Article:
Caution Money and What It Can Be Used for

One of the things those people who – just like me – live in a rented apartment had to pay was the caution money. Most tenants, however, don’t have an idea what it can be used for and are often unpleasantly surprised when leaving the apartment and being told that they won’t get all of their money back. So what can the caution money or simply called a deposit actually be used for?

First of all: What is the caution money?

Before we get to the whole point of this article, you have to know what the caution money is and what is its legal basis. The Cambridge Dictionary defines it as “an amount of money that someone has to pay when they rent property, use a service, etc. which will not be returned if they damage something or owe money at the end of their contract”.

In the Czech Republic, it is defined by the Czech Civil code that also regulates its use and amount. The Civil code is very important in itself: If you, for example, happened to sign a contract that contains something illegal that harms you as a tenant, the Civil code will protect you should you sue the lessor. It doesn’t matter that you have already signed the contract – if anything it contains goes against the Civil code, the law will be on your side. For example, the caution money must not exceed three times the monthly rent. So if you paid the lessor more money than it is allowed by the civil code, and only found out later, you can sue them (just don’t forget about the limitation period).

It is, however, still recommended you always double-check whether the contract you sign doesn’t go against the law to avoid complications in the future.

The caution money must not exceed three times the monthly rent. Remember that when looking for an apartment!

What can it be used for?

While the Civil code regulates many things, what exactly the caution money can be used for, is defined only vaguely. This should be actually defined in the lease agreement. Long story short: Tenants pay caution money when they take over a newly rented apartment and it acts as a sort of safeguard should the tenant cause some damage to the apartment or its equipment. If the apartment or its equipment suffer some damage, a certain amount of the caution money will be taken to cover the damage, the rest will be returned to the tenant. This normally happens when the lease agreement expires and the tenant is about to move out. This doesn’t have to always be the case, though – the caution money can be used to cover damages and repairs whenever it is needed, but the original amount of money has to be restored. The date of the caution money being returned to the tenant should be defined in the lease agreement as this is not regulated by the Civil code.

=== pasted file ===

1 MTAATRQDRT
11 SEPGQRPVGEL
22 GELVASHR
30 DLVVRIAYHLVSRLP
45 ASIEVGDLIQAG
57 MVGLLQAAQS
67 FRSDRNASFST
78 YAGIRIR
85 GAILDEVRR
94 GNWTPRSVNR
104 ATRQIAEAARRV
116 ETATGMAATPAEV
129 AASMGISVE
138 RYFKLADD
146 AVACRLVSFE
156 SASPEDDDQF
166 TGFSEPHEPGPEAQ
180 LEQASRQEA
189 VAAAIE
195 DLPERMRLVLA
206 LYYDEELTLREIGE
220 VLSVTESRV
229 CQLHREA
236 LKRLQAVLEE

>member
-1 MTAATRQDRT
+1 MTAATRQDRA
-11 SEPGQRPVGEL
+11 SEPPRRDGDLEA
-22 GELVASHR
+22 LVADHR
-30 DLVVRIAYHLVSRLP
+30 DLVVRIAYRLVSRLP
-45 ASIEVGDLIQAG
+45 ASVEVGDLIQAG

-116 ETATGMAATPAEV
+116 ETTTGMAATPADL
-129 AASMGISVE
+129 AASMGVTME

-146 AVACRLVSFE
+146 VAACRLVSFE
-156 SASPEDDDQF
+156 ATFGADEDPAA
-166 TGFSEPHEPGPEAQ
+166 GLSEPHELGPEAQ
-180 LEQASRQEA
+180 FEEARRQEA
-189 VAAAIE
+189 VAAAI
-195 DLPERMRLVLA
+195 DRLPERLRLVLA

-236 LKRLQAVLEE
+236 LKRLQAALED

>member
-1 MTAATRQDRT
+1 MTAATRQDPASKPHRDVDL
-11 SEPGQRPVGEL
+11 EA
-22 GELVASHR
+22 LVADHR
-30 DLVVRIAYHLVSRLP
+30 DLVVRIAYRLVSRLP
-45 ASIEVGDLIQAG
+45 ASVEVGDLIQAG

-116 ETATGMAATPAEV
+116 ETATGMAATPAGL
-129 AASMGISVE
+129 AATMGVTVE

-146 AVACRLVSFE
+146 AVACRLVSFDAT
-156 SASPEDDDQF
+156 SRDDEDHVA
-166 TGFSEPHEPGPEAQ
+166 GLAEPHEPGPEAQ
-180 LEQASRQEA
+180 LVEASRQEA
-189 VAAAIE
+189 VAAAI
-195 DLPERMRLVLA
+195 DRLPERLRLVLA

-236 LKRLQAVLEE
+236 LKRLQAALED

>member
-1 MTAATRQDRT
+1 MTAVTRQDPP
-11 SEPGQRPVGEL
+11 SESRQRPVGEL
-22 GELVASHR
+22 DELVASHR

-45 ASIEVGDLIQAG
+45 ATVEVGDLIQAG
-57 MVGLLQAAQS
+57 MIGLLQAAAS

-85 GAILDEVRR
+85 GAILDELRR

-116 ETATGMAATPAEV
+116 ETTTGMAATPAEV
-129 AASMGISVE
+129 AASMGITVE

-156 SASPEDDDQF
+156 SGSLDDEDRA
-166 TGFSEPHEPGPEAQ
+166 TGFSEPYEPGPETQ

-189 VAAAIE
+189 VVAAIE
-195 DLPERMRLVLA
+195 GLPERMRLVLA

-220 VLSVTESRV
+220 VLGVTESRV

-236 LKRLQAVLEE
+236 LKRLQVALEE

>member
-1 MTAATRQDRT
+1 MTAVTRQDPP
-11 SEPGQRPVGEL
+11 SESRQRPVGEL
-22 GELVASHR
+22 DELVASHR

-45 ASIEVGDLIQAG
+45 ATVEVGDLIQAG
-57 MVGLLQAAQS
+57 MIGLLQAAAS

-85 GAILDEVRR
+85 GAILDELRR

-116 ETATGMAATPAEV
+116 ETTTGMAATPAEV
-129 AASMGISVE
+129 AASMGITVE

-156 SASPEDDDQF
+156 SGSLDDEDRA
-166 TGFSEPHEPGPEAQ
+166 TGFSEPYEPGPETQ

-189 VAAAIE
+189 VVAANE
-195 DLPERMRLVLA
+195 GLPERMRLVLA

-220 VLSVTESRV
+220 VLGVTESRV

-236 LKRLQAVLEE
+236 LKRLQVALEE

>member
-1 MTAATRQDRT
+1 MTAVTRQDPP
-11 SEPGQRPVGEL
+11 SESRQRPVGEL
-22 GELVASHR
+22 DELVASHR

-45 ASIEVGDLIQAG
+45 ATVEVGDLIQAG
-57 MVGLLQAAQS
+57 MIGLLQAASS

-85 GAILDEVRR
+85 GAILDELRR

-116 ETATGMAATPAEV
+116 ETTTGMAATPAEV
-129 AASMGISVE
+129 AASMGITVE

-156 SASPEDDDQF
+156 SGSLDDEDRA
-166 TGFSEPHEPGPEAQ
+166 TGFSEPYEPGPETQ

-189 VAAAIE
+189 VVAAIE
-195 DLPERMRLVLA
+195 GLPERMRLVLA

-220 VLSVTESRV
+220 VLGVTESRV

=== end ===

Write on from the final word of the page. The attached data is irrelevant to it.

The caution money can be, theoretically, also used to cover the rent, although it is not recommended and the lessor won’t be very content about their tenant doing so. And once again: Even if the lessor agrees with the tenant doing that, the original amount of money has to be restored later on.

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Useful tips for the tenants to be

There are a few more useful things that you should be aware of. For example, it is recommended that you check the apartment for any defect and report them to the landlord until the 14th day from moving in. This is not stipulated by law but it’s always good to arrange this with the landlord – it’s beneficial for both of you. Besides that, any defects and/or damage should be photographed – the photos could later serve as a piece of evidence. That doesn’t mean the landlord would try to blame you for something you are not responsible for – they might be simply unaware of some damage caused by the previous tenant and it would be quite unfair for you to have to pay for it, right? 

For example, our relocation consultants take photos during every apartment takeover and these photos are then entered into our system. That way they can protect the tenants from potential problems. So if you want to make sure that you’ll get along with your landlord and avoid misunderstandings, you can use our relocation agency.

Besides that, don’t forget to make sure that the whole apartment is clean when you’re moving in and then moving out. Not only will it help you avoid misunderstandings with the landlord who may use some amount of your caution money on cleaning, but think also about the future tenants. Imagine this: would you like to move into an apartment just to find out the previous tenants left some mess there and nobody took care of it?

And one last thing: Should you use the caution money during your stay, it is advised to only use a small amount. Are you looking for a new apartment in the Czech Republic? Don’t hesitate to get in touch with us – you’ll be living in a new home quicker than you can say Jack Robinson. And before you do so, you can take a look at some apartments for rent at our site!

Source of the photo:

Anna Minjaríková

Hello, readers! My job is to provide you with some interesting tips and useful information about all the things Czech. ♫ I'll be there for you! ♫

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